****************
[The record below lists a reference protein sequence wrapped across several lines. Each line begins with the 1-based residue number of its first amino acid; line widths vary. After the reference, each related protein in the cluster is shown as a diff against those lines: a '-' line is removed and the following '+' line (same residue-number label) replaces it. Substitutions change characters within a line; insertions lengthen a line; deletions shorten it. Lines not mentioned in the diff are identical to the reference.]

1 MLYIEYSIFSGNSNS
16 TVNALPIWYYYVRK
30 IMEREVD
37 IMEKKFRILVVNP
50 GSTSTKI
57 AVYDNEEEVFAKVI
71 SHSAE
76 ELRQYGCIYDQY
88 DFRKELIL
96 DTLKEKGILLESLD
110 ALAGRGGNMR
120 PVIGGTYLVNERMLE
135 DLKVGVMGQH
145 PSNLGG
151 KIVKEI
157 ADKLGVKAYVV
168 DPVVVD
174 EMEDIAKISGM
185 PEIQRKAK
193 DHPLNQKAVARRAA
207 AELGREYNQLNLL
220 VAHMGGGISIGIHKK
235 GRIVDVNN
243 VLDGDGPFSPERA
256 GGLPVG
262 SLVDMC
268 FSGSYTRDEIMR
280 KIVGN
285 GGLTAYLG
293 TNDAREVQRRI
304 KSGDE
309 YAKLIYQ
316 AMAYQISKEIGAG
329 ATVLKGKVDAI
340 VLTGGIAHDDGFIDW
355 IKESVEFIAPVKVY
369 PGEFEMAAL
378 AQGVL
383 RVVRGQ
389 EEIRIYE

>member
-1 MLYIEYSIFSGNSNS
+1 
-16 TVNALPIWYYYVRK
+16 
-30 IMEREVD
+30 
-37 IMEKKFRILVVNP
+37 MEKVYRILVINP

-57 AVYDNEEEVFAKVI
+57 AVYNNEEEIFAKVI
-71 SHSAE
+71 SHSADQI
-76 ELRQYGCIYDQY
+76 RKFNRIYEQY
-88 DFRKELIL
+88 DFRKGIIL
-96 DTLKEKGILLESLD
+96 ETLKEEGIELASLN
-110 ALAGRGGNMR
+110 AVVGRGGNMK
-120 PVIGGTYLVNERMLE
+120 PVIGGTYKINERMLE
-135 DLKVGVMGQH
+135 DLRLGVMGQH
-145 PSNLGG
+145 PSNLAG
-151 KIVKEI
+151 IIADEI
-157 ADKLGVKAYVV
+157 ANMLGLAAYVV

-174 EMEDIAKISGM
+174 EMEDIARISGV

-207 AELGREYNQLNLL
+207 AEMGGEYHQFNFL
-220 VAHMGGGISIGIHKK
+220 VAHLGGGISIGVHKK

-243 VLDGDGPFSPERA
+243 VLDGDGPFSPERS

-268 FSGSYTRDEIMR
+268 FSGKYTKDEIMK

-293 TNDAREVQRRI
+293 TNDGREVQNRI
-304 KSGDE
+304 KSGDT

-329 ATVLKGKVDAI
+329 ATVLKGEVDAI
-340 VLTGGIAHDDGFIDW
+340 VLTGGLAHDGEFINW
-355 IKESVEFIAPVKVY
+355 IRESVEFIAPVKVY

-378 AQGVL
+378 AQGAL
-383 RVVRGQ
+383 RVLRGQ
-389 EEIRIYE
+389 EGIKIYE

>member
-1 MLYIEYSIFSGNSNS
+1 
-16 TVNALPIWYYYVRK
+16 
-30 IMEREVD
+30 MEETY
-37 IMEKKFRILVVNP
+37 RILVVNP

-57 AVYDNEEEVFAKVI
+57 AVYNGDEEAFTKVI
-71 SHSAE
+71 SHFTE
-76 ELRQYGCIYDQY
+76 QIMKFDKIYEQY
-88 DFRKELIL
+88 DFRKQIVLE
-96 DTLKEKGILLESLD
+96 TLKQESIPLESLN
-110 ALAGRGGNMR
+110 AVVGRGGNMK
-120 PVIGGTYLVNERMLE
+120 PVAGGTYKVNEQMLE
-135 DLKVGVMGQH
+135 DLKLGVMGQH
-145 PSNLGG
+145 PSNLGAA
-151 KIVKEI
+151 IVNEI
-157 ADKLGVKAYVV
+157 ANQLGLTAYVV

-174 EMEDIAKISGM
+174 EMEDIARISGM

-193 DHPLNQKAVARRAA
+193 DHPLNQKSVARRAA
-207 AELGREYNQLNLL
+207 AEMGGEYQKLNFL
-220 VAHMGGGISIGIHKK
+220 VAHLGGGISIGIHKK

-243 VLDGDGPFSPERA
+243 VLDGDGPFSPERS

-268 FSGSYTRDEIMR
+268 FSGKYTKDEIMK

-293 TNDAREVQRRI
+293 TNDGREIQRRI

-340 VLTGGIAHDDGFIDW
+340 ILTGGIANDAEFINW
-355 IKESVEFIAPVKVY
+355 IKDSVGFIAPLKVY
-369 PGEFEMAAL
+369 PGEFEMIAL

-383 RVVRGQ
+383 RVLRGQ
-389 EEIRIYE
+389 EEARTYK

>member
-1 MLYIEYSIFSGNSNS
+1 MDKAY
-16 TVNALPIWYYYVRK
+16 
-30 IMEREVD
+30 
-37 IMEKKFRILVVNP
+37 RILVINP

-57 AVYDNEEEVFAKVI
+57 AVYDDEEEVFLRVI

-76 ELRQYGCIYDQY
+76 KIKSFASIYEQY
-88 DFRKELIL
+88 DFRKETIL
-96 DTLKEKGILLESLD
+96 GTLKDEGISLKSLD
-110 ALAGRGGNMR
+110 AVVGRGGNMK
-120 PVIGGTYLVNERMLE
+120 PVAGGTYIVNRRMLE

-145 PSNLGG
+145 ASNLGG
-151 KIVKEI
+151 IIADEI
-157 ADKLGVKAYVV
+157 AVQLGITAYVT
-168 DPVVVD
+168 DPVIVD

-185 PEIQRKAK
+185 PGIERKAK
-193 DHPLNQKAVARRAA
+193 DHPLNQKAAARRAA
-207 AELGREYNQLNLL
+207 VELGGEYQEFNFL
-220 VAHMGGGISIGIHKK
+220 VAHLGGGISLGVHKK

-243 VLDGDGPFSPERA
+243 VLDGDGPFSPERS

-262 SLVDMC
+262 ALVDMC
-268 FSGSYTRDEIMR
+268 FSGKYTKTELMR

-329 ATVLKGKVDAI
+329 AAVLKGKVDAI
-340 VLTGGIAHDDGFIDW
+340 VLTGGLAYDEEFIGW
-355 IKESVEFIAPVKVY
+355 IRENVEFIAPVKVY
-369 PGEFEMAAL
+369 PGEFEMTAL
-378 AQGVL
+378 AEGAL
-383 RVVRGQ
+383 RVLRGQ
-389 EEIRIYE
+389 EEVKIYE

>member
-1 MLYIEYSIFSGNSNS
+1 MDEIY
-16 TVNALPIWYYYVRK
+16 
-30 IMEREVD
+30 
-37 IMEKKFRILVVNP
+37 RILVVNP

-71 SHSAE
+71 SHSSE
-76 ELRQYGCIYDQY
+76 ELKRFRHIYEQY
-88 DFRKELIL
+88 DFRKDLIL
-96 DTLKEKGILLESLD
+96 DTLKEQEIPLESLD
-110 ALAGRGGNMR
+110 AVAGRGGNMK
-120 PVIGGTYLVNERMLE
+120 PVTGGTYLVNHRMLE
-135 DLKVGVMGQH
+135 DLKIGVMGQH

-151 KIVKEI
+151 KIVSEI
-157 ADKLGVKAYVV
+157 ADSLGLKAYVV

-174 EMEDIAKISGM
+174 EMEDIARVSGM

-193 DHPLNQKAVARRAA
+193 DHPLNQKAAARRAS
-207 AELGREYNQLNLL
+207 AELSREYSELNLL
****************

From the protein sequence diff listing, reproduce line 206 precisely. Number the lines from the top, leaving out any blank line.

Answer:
+378 AEGAL